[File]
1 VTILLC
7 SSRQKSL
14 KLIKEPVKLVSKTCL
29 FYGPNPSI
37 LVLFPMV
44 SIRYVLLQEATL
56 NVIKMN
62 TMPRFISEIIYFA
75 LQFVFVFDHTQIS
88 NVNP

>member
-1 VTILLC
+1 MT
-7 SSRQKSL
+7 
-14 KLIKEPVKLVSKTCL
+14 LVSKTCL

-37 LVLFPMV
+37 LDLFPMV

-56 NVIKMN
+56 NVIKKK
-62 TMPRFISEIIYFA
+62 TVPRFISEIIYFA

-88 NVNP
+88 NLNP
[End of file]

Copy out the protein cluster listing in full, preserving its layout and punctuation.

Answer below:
1 VTILLC
7 SSRQKSL
14 KLIKEPVKLVSKTCL
29 FYGPNPSI
37 LVLFPMV
44 SIRYVLLQEATL
56 NVIKMN
62 TMPRFISEIIYFA
75 LQFVFVFDHTQIS
88 NVNP

>member
-1 VTILLC
+1 MT
-7 SSRQKSL
+7 
-14 KLIKEPVKLVSKTCL
+14 LVSKTCL

-37 LVLFPMV
+37 LDLFPMV

-56 NVIKMN
+56 NVIKKK
-62 TMPRFISEIIYFA
+62 TVPRFISEIIYFA

-88 NVNP
+88 NLNP